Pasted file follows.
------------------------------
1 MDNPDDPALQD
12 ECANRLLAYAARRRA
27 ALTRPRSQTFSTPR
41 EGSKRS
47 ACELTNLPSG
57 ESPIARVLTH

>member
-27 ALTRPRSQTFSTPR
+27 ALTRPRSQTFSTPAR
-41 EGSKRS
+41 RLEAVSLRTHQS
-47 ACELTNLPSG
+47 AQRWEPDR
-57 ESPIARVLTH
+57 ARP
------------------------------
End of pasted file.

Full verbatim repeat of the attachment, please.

1 MDNPDDPALQD
12 ECANRLLAYAARRRA
27 ALTRPRSQTFSTPR
41 EGSKRS
47 ACELTNLPSG
57 ESPIARVLTH

>member
-27 ALTRPRSQTFSTPR
+27 ALTRPRSQTFSTPAR
-41 EGSKRS
+41 RLEAVSLRTHQS
-47 ACELTNLPSG
+47 AQRWEPDR
-57 ESPIARVLTH
+57 ARP